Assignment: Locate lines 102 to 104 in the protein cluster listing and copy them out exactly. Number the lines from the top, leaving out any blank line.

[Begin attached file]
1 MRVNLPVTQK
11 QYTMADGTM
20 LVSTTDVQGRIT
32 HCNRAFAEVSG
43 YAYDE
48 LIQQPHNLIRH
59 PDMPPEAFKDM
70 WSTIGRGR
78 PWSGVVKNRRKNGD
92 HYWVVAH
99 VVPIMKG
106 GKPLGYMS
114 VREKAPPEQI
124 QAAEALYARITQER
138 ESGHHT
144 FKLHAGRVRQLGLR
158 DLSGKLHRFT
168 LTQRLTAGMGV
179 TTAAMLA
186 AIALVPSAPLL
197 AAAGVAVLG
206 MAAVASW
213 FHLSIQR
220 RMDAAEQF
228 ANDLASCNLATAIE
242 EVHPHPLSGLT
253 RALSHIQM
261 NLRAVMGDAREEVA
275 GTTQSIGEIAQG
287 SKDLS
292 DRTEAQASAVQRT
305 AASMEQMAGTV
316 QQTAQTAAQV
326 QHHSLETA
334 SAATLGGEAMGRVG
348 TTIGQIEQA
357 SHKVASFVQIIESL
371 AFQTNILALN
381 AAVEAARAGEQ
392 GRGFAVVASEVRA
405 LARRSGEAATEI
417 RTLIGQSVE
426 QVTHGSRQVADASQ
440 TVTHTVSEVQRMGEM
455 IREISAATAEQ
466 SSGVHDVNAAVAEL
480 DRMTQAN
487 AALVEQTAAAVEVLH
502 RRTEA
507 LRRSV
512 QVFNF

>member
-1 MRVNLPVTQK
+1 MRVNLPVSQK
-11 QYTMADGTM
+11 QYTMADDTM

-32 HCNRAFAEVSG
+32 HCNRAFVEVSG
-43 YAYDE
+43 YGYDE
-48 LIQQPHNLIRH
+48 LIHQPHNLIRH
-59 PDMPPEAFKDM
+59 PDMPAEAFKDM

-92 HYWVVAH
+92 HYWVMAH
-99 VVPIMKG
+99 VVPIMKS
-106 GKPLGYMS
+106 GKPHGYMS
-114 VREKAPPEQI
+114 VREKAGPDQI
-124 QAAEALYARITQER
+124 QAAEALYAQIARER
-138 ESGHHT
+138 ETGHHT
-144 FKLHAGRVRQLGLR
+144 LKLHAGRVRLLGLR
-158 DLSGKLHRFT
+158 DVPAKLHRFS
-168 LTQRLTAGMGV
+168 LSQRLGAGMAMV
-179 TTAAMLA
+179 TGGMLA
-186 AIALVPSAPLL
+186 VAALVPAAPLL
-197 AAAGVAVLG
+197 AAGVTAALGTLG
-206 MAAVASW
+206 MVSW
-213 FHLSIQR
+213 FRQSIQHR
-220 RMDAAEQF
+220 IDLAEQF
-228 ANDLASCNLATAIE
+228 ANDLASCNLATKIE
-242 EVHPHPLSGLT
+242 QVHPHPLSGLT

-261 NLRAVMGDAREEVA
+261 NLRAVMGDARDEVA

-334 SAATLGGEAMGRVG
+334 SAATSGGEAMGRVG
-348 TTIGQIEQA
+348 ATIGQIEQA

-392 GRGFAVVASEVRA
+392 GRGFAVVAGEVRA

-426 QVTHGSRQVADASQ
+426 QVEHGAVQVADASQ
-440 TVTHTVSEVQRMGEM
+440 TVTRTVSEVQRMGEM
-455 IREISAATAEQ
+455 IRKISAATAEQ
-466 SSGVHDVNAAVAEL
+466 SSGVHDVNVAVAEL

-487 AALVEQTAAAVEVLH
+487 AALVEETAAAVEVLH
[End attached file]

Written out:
+334 SAATSGGEAMGRVG
-348 TTIGQIEQA
+348 ATIGQIEQA